Harmony: Barry Manilow and theatre veteran Bruce Sussman’s new musical with an original score follows six young men who rose to fame with their music in 1920s Germany and took the world by storm until the world they knew forever changed. Opens September 6. $30 to $75. alliancetheatre.org

Are you ready for Fall?

The 10th Annual Black Box Comedy Festival: This 10th annual comedy festival at Georgia Tech’s DramaTech Theater celebrates Atlanta’s improvisational theatre community and some of the country’s best nationally touring acts. September 11 through September 14. blackboxcomedy. com

Trash: In this new play at by Johnny Drago and directed by Topher Payne, a former D-list movie star and minor beauty looks for her chance for a big comeback after spending the last 18 years popping pills and hiding out in her mother’s garbage-filled trailer. September 7 through September 28. $12 to $23. theprocesstheatre.org

Third Country: This world premiere play at Horizon Theatre Company follows the story of a young refugee who relocates to a small Southern town. The play is inspired by real-life events in Clarkston, Ga., where thousands of refugees from around the world have resettled over the last decade. Opens September 19. $22. horizontheatre. com Diavolo: Dynamic dance company Diavolo returns to the Ferst Center for the Arts with a kinetic new piece inspired by the movement of skateboarding and that uses ramps and half-pipes as set pieces. September 20. $22 to $49. ferstcenter.org Four Days of Fury: Atlanta 1906: Atlanta History Center transports audiences to 1906 Atlanta in an immersive theatrical experience throughout the galleries, exploring the headlines from the city’s seminal moment of race and memory. September 20 through September 23. $20. atlantahistorycenter.com Ani DiFranco: After 20 years in the music biz, Ani DiFranco proudly still identifies as a folksinger but also reaches into the genres of spoken word, jazz and soul. Ari Hest joins DiFranco for this Variety Playhouse concert. September 25. $35 to $37.50. variety-playhouse.com

Gigue in the Gallery: The Atlanta Baroque Orchestra musicians infuse the High Museum’s galleries with music by Dutch composers popular during artist Johannes Vermeer’s time and that of “Girl with a Pearl Earring.” September 8. Free with Museum Admission: $12 to $19.50. high.org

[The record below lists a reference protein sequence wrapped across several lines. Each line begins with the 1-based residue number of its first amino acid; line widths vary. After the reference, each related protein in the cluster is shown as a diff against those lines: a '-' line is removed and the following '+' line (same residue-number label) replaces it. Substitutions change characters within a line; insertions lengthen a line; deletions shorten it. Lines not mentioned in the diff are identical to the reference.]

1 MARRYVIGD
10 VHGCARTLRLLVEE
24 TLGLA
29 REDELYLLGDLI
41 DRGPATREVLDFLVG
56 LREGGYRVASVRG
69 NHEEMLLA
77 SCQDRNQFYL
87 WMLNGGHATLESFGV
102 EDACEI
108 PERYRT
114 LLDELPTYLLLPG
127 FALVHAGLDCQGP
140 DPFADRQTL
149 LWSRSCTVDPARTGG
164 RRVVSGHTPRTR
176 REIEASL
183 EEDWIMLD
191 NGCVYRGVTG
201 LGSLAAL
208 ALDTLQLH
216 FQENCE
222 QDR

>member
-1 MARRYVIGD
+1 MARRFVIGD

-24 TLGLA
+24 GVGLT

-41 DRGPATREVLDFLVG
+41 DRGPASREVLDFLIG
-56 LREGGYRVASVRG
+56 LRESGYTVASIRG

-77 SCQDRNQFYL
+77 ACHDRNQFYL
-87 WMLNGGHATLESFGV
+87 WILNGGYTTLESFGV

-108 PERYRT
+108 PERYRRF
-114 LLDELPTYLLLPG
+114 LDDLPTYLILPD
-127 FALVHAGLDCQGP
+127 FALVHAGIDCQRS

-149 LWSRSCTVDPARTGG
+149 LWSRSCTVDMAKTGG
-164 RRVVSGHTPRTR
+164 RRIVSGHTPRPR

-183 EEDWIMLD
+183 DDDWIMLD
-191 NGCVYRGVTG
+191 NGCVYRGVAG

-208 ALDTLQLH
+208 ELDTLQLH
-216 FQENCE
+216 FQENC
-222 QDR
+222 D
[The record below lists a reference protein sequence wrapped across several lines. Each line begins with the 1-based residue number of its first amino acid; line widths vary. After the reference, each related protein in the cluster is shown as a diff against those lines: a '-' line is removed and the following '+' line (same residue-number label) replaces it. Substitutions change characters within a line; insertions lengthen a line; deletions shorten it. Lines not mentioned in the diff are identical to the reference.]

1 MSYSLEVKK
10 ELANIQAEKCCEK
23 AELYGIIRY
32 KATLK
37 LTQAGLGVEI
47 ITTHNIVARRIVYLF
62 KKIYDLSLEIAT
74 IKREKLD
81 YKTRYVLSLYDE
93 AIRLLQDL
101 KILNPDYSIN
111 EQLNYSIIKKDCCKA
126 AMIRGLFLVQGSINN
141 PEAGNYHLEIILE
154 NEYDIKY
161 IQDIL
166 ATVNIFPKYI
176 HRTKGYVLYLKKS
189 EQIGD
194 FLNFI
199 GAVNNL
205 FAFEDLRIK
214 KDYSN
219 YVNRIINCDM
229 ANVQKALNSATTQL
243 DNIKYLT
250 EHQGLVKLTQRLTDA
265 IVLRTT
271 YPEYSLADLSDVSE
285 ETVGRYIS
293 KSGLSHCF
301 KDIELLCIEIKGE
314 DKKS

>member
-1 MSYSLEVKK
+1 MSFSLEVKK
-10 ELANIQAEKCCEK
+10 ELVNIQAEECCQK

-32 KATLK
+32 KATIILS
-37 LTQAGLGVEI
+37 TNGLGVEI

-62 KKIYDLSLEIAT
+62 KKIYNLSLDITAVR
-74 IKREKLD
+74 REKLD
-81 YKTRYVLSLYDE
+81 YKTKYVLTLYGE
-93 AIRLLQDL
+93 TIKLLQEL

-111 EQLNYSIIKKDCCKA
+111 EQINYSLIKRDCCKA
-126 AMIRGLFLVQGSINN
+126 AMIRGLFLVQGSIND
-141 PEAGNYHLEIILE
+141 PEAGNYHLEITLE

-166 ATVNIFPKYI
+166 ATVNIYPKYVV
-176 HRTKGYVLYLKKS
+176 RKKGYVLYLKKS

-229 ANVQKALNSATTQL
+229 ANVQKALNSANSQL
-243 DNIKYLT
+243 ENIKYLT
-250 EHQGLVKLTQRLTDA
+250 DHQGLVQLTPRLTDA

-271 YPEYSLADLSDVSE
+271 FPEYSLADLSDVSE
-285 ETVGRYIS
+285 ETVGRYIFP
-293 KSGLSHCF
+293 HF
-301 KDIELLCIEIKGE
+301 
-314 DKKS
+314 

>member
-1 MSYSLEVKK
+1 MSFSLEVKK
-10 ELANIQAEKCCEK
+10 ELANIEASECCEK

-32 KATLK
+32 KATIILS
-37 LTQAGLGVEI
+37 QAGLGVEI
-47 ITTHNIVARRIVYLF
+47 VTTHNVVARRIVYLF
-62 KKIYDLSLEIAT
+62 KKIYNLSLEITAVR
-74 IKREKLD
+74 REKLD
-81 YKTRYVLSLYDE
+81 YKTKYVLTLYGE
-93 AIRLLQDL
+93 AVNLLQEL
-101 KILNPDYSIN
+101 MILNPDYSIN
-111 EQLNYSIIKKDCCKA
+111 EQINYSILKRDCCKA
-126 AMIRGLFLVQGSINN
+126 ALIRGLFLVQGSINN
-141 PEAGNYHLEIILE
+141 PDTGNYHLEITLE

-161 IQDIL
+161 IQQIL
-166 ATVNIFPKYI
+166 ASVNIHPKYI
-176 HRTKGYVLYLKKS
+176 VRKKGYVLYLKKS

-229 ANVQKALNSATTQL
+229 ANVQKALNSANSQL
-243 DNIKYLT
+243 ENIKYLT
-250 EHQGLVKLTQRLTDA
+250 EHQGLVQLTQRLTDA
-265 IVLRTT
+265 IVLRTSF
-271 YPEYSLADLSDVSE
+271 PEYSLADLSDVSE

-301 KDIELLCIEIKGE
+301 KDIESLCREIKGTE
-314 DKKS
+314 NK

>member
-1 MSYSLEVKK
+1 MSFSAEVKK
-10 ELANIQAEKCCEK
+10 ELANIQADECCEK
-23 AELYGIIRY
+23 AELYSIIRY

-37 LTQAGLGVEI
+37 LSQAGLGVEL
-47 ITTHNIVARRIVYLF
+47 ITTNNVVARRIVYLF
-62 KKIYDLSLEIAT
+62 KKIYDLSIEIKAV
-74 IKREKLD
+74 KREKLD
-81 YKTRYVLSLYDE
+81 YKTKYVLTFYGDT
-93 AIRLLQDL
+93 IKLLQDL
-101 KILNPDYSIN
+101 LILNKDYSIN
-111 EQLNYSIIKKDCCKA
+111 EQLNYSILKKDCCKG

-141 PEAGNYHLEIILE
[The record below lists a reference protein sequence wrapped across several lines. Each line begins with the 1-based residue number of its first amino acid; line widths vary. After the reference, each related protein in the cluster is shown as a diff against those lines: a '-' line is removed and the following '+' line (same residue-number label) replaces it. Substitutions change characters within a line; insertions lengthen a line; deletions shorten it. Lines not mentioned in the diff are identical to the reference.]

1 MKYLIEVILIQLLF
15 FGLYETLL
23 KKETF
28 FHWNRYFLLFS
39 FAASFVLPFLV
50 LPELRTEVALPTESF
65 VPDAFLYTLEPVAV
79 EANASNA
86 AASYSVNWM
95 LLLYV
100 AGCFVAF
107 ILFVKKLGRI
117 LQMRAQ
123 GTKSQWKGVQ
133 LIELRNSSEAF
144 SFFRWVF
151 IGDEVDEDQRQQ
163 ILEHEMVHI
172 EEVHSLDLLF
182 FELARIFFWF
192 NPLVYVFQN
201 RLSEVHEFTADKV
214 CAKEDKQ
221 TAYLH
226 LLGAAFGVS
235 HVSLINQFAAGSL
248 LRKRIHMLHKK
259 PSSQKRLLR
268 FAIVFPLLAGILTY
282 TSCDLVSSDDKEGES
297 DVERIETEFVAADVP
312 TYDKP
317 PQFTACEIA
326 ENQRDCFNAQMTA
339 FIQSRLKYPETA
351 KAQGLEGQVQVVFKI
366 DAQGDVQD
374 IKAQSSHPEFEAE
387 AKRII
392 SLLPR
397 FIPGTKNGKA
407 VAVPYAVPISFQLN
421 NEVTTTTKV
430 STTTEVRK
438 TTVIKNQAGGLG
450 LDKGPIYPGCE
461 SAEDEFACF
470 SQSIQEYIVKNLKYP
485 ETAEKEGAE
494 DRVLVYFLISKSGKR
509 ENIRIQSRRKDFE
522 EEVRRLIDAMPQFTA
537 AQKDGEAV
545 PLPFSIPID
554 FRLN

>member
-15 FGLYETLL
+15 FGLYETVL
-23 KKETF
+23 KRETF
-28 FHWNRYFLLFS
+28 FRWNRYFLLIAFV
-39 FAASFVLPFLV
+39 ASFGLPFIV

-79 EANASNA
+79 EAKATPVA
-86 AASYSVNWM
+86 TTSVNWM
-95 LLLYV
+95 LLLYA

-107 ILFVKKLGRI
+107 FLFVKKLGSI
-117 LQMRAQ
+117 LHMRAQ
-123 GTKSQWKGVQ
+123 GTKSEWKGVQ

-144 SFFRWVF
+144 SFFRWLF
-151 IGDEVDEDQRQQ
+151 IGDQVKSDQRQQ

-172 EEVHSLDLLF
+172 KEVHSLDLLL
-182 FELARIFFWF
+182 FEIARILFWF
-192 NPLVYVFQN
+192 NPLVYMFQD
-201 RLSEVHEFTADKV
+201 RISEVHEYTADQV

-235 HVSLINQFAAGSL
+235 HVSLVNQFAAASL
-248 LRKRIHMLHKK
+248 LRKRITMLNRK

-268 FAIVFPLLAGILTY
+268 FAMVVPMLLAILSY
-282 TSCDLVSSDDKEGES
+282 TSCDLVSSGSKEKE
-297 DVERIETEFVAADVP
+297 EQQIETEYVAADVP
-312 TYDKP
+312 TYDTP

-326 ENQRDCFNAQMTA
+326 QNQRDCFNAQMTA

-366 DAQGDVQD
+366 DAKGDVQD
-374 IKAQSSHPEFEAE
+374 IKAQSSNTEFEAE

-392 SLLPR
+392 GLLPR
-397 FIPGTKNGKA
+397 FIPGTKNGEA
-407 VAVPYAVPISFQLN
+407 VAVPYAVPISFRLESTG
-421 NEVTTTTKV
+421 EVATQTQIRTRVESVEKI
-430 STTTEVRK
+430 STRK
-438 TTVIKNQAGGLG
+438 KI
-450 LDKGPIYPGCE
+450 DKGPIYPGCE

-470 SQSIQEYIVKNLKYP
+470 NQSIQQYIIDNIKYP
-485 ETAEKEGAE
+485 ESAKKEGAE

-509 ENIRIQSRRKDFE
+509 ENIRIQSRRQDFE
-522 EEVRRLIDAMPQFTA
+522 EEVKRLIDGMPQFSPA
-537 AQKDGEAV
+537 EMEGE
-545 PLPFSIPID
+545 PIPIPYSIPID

Jazz Roots: A Tribute to Ella, Joe and Basie: Cobb Energy Performing Arts Centre’s “Jazz Roots” series opens with a concert honoring jazz artist Ella Fitzgerald and blues legend Joe Williams capped off with a performance by the Count Basie Orchestra. September 25. $29 to $89. cobbenergycentre.com

Oakhurst Late Summer Jazz Nights: Bring a blanket and picnic to enjoy this outdoor concert series every Thursday at Historic Scottish Rite in Oakhurst. Musicians include The Mar Tans (September 5), Faith Carmichael (September 12), Mace Hibbard Trio (September 19) and The Kermit Walker

An Evening of Chamber Music with Philip Glass and Tim Fain, Violin: Contemporary composer Philip Glass performs with violinist Tim Fain (heard on the soundtrack of the film “Black Swan”) for the conclusion of his fall residency at Emory’s Schwartz Center. September 27. $65. arts.emory.edu A t l a n t a I N t o w n P a p e r. c o m

September Festival Guide





Wheelbarrow Festival

The 18th annual Reynoldstown celebration is set for Sept. 14 at Lang-Carson Park on Flat Shoals Avenue. There will be a 5K run, an artist market, health fair, food vendors and live music from Living Space Trio, Frets on Fire, Beverly “Guitar” Watkins, Norman Frank and the Ghost Dance, Groove Neighbors, Wasted Potential Brass Band and Space Truck. For more information, visit wheelbarrowfestival.com.


Atlanta Arts Festival

Returning to Piedmont Park for its seventh year on Sept. 14-15, the event features a juried show of 200 of the country’s finest painters, photographers, sculptors, leather and metal craftsman, glass blowers and more. This year’s festival also boasts live music, food and beverages, kids activities and much more. For more information, visit atlantaartsfestival.com.

East Atlanta Strut

Come on out and strut your stuff at the annual music and arts festival held in the heart of East Atlanta Village. This one-day extravaganza will take place on Sept. 21 from 10 a.m. to 9 p.m. Attractions include five stages of live music, a comedy stage, kids village, artist market, food and beverages, and the famous Strut Parade. All funds raised will benefit community projects and organizations. For more information or to volunteer, please visit eastatlantastrut.com.

Music Midtown

Music Midtown will rock Piedmont Park on Sept. 20-21 with two days of acts including Red Hot Chili Peppers, Journey, Queens of the Stone Age, Yeah Yeah Yeahs, Imagine Dragon, Phoenix, Jane’s Addiction, Weezer, 2 Chains, Kendrick Lamar, Cake, Tegan and Sara, Arctic Monkeys, The Black Lips, North Mississippi Allstars, The Neighbourhood, Capital City, ZZ Ward, Drivin N Cryin, The Mowgli’s, Mona and Reignwolf. For tickets and details, visit musicmidtown.com.

Sandy Springs Arts Festival


The 2013 Sandy Springs Festival is Sept. 21-21 on Heritage Green featuring a children’s area, artists market, 10K and 5K races and a pet parade. For more information, visit sandyspringsfestival.com.

Candler Park Fall Fest

The Candler Park Neighborhood Organization presents the 13th annual festival on Sept. 28-29 with live music, local food vendors, 5K race, kids area, and more than 150 artist booths. Musical acts will include Queens of the Blues (featuring Francine Reed, Sandra Hall and Lola Gulley), Will Scruggs, Kingsized and more. More information at candlerparkfallfest.com.